2020 Harley-Davidson Bronx 1250


You need to take things slow, but how do you maintain control with limited space and at minimal speeds? Read on for our top tips

Ray Petry, a certified Harley-Davidson® riding coach, outlines a multi-step approach to manoeuvring slowly in tight spaces. It starts with riding slowly in a straight line; then learning to balance the clutch, throttle and rear brake; finding ‘full lock’ turning the handlebar; and finally leaning the bike into the turn while shifting your weight to the outside.

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Straight and steady

Start by riding slowly in a straight line, with your head and eyes facing forward (not down at your front tyre). “Don’t look down or to your left or right too much,” Petry says, “because you’re going to destabilise your head, and that’s going to disrupt what you’re trying to do.”

Practise keeping a steady throttle while feathering the clutch and rear brake to keep moving forward at a slow, steady pace. A light touch on the rear brake is key.

Once you become proficient at riding slowly in a straight line, without having to ‘row’ on the handlebar or put your feet down, then you’re ready to start turning.

Ready, set, lock

The next step is riding slowly while turning the bike with the handlebar in the ‘full lock’ position – that is, turned to the left or right as far as the bar will go. The concept of ‘countersteering’ (turning the bar in the opposite direction to initiate a turn) doesn’t apply when you’re travelling below 5-7mph.

“In this case, it’s direct steering,” Petry says, “so you’re actually going to turn the handlebar in the direction you want to go, just as you would a steering wheel on a car.”

The point of this exercise is to get a feel for how far the handlebar will turn and what the limits are. Maintain a steady speed. If you feel like the bike is going to tip, release the rear brake, ride out of it and start again.

2020 Harley-Davidson Bronx 975

A human counterweight

Finally, to decrease your turning radius as much as possible, you’ll have to lean the bike as far as you can. That requires using your body as a ‘counterweight’ through the turn.

At higher speeds, your body naturally leans into the turn with the bike. If you’re doing it properly, your torso essentially stays in line with the frame of the bike. It happens by itself, and you don’t have to think about it too much. At low speeds, the leaning is more deliberate.

“Turning the handlebar all the way to one side will result in a smaller turning radius, but the smallest one is when you lean the motorcycle all the way over, as well,” Petry says.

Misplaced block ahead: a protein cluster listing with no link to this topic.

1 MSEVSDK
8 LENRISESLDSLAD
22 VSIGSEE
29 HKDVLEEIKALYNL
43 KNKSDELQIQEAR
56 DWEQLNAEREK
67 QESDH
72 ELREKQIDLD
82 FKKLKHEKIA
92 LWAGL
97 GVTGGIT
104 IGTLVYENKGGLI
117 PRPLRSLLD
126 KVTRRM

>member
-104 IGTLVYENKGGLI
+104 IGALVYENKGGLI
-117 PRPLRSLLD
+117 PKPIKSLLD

For smaller riders, effective counter-weighting might require moving around a little and shifting your weight on the seat. For most people, however, it may only require keeping your body vertical (to the ground) as the bike moves back and forth beneath you through the turns.

Private practice

Taking a course is the best way to learn these skills and become a better rider in close quarters. But whether you take a class or teach yourself, diligent practice is the real key to improving.

An empty car park is ideal. If you learn the width of the parking spaces, you don’t even have to set up any cones. Most spaces are around 2.5m wide, so two together make a good target width for a tight U-turn.

Because it can be both mentally and physically draining, it’s best to practice in short stretches, maybe 20 minutes at a time. Take little breaks now and then, to let your bike cool down and to relax your body. Shake out your hands, take a few deep breaths and let your pulse get closer to normal.

Everything in its place

Finally, remember that this type of riding is for specific real-world situations. Don’t make a U-turn in the street just because you can. That can be dangerous.

“These skills are really for navigating congestion off-street,” Petry says. “When you get to a rally and the street’s closed and there are a lot of moving motorcycles, or you’re riding into a crowded petrol station. Any time you’re leaving the public roadway but are still having to ride in a very congested and complex situation, that’s where it’s really helpful.”


Special thanks to Ray Petry and Harley-Davidson UK for bringing us this great article for our readers!

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